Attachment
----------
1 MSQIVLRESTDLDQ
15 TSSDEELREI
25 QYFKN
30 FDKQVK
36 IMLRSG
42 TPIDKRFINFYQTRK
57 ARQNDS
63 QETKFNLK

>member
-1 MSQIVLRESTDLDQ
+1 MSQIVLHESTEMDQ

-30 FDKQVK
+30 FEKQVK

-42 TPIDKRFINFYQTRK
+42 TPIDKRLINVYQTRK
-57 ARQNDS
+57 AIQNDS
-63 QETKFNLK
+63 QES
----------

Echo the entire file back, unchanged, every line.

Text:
1 MSQIVLRESTDLDQ
15 TSSDEELREI
25 QYFKN
30 FDKQVK
36 IMLRSG
42 TPIDKRFINFYQTRK
57 ARQNDS
63 QETKFNLK

>member
-1 MSQIVLRESTDLDQ
+1 MSQIVLHESTEMDQ

-30 FDKQVK
+30 FEKQVK

-42 TPIDKRFINFYQTRK
+42 TPIDKRLINVYQTRK
-57 ARQNDS
+57 AIQNDS
-63 QETKFNLK
+63 QES